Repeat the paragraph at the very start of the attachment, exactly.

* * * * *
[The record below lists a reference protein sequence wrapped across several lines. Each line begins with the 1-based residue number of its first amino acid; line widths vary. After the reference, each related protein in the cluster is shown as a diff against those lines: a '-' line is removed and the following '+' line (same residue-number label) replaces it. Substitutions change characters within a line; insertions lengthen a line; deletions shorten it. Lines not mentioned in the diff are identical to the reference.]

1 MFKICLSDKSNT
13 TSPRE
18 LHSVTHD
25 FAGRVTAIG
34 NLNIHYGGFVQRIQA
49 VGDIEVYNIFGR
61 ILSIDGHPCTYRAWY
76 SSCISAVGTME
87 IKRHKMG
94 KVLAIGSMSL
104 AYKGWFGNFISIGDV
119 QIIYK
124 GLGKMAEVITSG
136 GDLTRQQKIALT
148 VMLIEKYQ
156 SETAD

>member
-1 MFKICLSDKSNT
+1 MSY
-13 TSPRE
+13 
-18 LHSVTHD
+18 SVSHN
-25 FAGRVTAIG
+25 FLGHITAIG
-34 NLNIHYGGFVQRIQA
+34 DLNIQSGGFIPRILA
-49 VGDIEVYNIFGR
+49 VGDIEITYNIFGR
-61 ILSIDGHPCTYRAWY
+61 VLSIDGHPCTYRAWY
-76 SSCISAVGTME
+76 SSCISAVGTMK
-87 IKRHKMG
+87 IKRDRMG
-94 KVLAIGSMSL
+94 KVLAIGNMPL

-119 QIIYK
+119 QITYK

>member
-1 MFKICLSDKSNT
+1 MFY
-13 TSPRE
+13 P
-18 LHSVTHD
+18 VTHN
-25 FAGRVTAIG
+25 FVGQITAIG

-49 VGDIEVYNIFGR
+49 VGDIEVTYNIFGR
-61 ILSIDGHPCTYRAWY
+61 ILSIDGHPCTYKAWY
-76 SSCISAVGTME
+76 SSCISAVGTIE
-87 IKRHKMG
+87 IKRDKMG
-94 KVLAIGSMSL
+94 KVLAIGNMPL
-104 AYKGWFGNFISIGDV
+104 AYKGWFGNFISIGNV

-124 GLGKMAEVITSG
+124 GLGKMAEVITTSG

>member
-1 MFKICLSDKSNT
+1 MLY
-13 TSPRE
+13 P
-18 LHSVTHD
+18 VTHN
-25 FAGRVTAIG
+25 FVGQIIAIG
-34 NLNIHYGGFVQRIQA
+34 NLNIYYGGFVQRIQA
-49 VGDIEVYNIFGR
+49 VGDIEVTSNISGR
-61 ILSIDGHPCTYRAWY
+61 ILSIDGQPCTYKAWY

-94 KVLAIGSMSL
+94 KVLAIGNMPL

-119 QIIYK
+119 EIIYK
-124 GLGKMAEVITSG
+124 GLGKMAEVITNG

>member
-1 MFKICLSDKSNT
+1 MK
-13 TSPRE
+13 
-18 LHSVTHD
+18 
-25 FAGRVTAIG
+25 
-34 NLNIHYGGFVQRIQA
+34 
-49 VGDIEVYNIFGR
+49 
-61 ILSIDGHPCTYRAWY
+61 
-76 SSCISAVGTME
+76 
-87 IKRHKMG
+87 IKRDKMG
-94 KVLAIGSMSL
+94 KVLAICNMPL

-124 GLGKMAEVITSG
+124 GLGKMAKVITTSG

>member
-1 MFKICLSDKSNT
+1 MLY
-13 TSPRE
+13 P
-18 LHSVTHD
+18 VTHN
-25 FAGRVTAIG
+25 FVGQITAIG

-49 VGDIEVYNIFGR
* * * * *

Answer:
[The record below lists a reference protein sequence wrapped across several lines. Each line begins with the 1-based residue number of its first amino acid; line widths vary. After the reference, each related protein in the cluster is shown as a diff against those lines: a '-' line is removed and the following '+' line (same residue-number label) replaces it. Substitutions change characters within a line; insertions lengthen a line; deletions shorten it. Lines not mentioned in the diff are identical to the reference.]